The hotel has a video library, and that evening I watch the dramatised biography of Elgar by Ken Russell, (who once stayed at this hotel). Though the film is now over 40 years old, it has worn well. Elgarís music accompanies black and white vignettes, with the Malvern hills as a recurring backdrop. At the end, vintage cine film shows Elgar shortly before his death in 1934, emerging from Worcester cathedral, sitting in his garden, and playing with his dogs.

Next morning I listen to The Dream of Gerontius, as I drive a mile south from the hotel to St Wulstanís church, nestling on the hillside below the village of Little Malvern. Here, in a tranquil corner of the churchyard surrounded by fields and meadows, are the graves of Elgar, his wife and their daughter, Carice.

I motor on along the well-signed Elgar Route, past houses that he and his wife rented, and schools where he taught music, past the homes of friends who were portrayed in his Enigma Variations, through the elegant Georgian streets of Great Malvern to the commons, meadows and lanes where he loved to bicycle.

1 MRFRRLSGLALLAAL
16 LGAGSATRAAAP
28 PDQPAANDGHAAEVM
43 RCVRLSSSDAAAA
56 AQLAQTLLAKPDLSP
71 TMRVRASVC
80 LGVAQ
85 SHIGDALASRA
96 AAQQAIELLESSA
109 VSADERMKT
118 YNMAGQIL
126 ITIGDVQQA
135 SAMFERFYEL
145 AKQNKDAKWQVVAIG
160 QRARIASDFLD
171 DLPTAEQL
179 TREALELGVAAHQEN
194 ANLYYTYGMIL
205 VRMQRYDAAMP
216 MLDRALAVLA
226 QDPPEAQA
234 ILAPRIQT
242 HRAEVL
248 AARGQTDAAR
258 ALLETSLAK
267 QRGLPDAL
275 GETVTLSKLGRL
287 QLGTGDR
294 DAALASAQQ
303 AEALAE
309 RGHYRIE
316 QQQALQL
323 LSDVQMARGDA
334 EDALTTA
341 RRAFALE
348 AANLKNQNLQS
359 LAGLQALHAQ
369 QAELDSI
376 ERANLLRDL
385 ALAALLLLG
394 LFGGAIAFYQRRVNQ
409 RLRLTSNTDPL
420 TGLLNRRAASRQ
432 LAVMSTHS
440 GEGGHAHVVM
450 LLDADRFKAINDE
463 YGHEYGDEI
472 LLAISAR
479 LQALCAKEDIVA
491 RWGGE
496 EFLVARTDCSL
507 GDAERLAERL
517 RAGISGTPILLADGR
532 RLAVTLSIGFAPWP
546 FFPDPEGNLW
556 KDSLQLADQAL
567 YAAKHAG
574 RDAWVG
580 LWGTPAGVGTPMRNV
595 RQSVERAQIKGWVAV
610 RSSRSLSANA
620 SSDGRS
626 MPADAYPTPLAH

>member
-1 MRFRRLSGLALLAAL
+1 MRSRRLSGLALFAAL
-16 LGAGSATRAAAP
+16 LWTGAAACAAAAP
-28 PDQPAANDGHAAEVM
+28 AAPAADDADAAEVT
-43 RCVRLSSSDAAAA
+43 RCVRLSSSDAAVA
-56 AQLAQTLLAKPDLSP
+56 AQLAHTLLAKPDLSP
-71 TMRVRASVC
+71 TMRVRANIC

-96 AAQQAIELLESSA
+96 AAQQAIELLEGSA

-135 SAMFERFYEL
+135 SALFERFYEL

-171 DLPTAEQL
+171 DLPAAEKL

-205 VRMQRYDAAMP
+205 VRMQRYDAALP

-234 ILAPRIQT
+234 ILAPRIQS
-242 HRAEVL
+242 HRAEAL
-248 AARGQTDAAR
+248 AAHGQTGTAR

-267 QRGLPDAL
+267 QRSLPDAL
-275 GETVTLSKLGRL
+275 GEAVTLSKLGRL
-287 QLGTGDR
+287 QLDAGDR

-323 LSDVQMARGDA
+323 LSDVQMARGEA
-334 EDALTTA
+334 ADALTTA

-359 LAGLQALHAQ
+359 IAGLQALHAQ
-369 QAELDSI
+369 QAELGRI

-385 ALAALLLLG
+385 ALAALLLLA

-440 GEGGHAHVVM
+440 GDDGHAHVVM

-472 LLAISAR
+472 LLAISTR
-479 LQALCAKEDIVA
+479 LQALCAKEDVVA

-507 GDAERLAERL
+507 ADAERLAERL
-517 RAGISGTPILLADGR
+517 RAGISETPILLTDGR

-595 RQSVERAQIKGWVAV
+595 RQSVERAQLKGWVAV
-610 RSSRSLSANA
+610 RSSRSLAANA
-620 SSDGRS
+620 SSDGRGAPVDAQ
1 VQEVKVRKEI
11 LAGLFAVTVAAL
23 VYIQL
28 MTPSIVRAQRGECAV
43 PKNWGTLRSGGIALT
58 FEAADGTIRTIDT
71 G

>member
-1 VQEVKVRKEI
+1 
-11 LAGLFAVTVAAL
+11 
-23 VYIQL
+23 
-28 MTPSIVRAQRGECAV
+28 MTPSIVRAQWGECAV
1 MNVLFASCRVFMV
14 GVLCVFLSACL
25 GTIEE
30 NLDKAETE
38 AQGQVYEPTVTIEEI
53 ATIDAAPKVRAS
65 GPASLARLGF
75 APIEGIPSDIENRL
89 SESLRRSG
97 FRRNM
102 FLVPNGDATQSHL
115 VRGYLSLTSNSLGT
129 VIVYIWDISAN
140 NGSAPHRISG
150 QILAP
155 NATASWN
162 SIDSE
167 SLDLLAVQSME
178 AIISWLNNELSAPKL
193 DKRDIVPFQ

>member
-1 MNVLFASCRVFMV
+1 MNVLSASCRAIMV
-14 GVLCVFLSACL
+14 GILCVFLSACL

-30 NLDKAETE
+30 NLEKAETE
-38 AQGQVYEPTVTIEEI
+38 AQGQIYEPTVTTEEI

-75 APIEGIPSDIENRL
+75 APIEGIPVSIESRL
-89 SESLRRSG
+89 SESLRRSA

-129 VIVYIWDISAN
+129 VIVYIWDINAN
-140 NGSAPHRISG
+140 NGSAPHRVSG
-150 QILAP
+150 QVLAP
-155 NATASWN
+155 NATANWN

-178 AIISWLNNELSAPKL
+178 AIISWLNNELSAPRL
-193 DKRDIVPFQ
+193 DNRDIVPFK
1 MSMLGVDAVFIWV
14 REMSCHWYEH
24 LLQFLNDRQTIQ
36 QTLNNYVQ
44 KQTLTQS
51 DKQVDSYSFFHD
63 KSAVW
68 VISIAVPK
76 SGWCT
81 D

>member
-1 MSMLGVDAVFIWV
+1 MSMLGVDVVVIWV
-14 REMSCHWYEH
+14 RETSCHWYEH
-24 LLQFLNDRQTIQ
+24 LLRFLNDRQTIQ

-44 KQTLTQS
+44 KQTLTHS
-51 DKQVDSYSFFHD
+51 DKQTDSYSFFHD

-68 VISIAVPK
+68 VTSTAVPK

Elgar was born in 1857, in a modest red-brick house at Lower Broadheath. When he was two, the family moved to Worcester, three miles away, but Elgar remained attached to this rural cottage with its views of the Malvern hills, and on being created a baronet, chose the title of Sir Edward Elgar of Broadheath. The cottage still backs on to fields, but, today, with a new building next door, it houses the official Elgar Birthplace Museum. I don headphones again to listen to the audio-guide, which weaves excerpts of Elgarís music between stories of how, as a child, he taught himself to play the instruments in his fatherís music shop, and how, as an adult, he struggled for recognition. As I buy a video of Ken Russellís film, Elgarís face looks out from my twenty-pound note, with Worcester cathedral beside him.

On my way home, I stop the car and get out. Across the dead-flat countryside, the Malvern hills tower like a giant wall along the horizon - a massive ridge rising almost vertically out of the plain, with a sprinkle of whitewashed houses along its lower slopes. Dark clouds scud overhead, making the wooded hillsides and bald peaks glow and then blacken. As Elgarís poignant and beautiful Salut díAmour plays from the car, the clouds move and the Beacon is once again resplendent in golden sunshine.

First published by the Telegraph